Creativity is kind of essential when you work in communications. Right? Well – yes and no.
One thing we love to do is run workshops with comms teams and their colleagues to help them think more creatively and apply that thinking to their comms challenges. We ran one such session with Sarah Wright, Communications Manager at National Energy Action. And Sarah kindly wrote about her experience for our blog…
It’s true that we comms people have to produce ‘creative’ output more regularly than our non-comms colleagues, whether that’s a press release, social media post or video. But it’s also true that after some time in the job it can be fairly easy to go through the motions, particularly when the day-to-day reality of Being At Work gets in the way.
And even comms people get The Fear when it comes to being creative and putting our ideas (and ourselves) out there for all to critique.
So it was with anticipation and some slight trepidation that we welcomed Alan from Alive With Ideas to our Comms Directorate away-day to help us learn how to be Kick Ass Creative Comms Pros. He set out to de-mystify the creative process into something we could all do, there and then.
We started off by looking at examples of creative problem solving, which had nothing to do with what we’d traditionally think of as communication and everything to do with approaching an old problem in a new way. We then had the chance to start using our own creative thinking by choosing two random objects and using them to inspire a new concept, before applying the same exercise to our own campaigns.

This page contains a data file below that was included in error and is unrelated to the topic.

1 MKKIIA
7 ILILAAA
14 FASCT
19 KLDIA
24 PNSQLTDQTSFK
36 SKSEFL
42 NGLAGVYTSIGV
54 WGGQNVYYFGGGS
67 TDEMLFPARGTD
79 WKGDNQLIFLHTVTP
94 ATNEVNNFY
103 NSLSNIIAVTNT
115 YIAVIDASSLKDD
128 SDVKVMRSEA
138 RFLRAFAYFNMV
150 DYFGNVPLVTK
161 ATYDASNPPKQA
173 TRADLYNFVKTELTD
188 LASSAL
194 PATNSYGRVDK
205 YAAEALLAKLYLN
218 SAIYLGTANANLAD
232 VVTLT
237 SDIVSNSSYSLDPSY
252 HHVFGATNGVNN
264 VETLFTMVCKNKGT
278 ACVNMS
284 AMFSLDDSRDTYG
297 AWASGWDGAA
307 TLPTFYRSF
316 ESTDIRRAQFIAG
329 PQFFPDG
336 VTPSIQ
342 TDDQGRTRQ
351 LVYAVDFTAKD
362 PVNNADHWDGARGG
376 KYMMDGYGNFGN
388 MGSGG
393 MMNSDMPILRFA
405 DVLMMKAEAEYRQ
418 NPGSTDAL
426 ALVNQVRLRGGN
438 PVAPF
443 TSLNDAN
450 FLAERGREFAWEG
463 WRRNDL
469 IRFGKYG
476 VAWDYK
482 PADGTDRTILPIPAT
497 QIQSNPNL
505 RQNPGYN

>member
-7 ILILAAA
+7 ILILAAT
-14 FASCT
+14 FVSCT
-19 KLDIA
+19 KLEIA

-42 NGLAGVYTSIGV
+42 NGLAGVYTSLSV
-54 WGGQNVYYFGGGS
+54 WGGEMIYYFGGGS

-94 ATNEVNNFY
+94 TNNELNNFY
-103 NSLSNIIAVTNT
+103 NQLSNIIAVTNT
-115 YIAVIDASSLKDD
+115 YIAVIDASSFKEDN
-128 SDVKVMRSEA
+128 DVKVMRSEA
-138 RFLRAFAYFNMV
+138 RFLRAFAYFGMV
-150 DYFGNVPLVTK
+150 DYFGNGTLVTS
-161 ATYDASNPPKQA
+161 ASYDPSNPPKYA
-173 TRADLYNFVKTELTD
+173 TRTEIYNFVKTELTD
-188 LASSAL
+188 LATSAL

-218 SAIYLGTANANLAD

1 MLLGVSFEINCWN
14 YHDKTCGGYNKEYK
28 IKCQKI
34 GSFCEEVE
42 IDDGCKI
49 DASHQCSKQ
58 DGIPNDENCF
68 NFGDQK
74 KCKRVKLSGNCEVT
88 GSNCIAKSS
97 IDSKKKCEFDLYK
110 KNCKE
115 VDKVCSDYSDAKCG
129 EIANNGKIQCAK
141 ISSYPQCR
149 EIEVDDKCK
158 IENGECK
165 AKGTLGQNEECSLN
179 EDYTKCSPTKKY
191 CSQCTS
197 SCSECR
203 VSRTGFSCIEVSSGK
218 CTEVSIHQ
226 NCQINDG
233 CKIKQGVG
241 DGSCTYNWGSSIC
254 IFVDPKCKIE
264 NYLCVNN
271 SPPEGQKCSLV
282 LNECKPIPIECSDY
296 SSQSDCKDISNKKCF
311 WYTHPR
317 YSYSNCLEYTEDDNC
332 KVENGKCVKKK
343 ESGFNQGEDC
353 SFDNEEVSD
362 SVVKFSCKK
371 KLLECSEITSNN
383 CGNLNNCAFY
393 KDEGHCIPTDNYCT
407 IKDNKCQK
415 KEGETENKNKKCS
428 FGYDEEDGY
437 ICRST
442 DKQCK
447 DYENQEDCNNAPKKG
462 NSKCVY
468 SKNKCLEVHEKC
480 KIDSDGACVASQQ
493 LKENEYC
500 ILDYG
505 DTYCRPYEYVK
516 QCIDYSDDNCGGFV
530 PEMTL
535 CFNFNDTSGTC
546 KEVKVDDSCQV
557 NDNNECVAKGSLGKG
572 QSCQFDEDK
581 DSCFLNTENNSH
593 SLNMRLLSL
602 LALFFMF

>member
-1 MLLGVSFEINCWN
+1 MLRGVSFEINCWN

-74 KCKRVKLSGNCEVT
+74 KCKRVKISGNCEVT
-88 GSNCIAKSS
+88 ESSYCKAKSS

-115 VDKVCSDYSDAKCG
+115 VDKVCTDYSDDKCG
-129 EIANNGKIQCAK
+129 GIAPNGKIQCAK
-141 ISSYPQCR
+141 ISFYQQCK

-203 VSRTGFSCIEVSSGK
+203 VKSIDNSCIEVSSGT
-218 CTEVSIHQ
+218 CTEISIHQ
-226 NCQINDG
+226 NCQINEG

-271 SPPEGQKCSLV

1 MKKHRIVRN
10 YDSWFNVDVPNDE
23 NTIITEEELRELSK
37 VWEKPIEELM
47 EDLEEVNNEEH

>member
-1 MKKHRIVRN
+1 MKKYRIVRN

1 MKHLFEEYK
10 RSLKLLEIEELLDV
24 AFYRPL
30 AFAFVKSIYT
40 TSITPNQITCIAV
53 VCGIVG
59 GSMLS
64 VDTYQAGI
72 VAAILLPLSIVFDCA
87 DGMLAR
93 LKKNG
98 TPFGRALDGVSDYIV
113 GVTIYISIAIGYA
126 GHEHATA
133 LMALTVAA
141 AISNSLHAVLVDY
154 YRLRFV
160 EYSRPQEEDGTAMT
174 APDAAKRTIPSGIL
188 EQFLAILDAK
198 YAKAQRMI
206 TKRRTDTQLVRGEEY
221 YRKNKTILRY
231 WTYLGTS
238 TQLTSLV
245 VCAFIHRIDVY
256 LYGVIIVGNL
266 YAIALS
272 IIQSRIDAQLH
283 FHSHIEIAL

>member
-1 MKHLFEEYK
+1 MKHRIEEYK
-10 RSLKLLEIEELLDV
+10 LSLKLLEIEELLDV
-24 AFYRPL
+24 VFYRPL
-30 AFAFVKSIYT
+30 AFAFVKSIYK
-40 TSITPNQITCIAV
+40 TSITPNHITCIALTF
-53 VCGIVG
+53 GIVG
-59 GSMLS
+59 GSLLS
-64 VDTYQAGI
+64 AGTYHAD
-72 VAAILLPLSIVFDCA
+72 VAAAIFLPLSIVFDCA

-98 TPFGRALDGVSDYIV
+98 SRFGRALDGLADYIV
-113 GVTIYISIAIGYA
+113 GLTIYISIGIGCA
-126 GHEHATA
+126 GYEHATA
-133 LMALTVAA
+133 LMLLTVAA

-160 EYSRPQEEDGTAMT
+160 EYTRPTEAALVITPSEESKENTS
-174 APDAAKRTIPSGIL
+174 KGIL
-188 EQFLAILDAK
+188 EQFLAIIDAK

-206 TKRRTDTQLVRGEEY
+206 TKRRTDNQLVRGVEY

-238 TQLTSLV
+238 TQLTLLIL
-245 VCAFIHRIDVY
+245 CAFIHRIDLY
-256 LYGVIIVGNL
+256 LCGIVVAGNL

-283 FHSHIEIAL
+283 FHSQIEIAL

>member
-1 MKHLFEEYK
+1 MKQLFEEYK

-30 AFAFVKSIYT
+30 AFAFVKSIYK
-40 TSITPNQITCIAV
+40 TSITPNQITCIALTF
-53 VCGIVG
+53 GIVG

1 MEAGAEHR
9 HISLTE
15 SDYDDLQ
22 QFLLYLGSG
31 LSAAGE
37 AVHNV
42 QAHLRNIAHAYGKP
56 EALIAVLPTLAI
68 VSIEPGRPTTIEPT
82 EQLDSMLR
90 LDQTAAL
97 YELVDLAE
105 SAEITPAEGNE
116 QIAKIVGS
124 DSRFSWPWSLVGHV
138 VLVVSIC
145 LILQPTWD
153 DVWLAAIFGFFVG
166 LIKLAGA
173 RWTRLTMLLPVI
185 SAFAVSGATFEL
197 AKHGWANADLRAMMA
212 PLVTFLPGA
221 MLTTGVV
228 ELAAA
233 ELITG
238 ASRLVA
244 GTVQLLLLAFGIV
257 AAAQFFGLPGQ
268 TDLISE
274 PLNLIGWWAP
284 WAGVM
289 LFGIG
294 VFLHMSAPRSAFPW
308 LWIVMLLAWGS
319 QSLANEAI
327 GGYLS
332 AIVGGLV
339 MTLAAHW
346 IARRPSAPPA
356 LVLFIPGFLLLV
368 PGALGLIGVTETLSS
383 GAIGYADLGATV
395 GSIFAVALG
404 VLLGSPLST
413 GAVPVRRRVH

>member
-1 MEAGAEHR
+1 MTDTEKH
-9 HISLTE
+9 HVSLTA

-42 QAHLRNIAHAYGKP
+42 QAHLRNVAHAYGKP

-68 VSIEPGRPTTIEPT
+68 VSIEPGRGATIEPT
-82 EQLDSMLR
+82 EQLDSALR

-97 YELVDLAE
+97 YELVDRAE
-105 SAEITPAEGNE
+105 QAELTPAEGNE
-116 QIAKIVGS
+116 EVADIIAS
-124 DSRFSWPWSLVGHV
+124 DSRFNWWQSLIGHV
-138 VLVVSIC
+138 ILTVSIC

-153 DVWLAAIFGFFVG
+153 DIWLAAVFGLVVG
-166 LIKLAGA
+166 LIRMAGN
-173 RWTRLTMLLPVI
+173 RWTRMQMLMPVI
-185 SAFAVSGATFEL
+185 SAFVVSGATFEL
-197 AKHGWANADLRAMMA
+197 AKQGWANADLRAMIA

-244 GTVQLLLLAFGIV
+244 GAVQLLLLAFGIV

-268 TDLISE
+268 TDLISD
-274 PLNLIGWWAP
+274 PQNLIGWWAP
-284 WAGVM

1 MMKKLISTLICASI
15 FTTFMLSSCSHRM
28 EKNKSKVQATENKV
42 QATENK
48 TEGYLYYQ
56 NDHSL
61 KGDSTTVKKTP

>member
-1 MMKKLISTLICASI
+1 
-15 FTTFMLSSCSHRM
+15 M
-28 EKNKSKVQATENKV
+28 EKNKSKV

We had lots of fun but also left with a pile of new ideas and a heightened self-belief that we too could be Kick Ass Creative Comms Pros.
Here’s some of what we learned about the barriers to creativity and how they might be overcome…
- The Fear. It can be scary putting your ideas (and a little part of yourself) out there for everyone to see and critique. But as Alan says – even bad ideas can lead to good ones. And as Alan also says, remember that even an idea about a movie involving sharks and tornadoes became a six-film franchise.
- Finding the space to think creatively. Places this doesn’t happen: at your desk; in an open plan office; having a ‘creativity’ meeting. Places it may happen: staring out of the window; chatting in the pub; doing the ironing.
- Not being a Creative Type. A surprisingly common thought at the start of the course, given our backgrounds; thoroughly debunked by the end of it.
- Not having supportive management. Top tip – give it a go, keep them updated and then wait until they stop you. Or just wait until they’ve gone on holiday for two weeks and hope you don’t get fired.
- Not having the budget to produce really creative stuff. Decide on the idea first and then work out if it’s possible.
Thanks so much, Sarah! We’re delighted you found it useful and would love to hear how you’re applying those thoughts across the organisation. Keep us posted.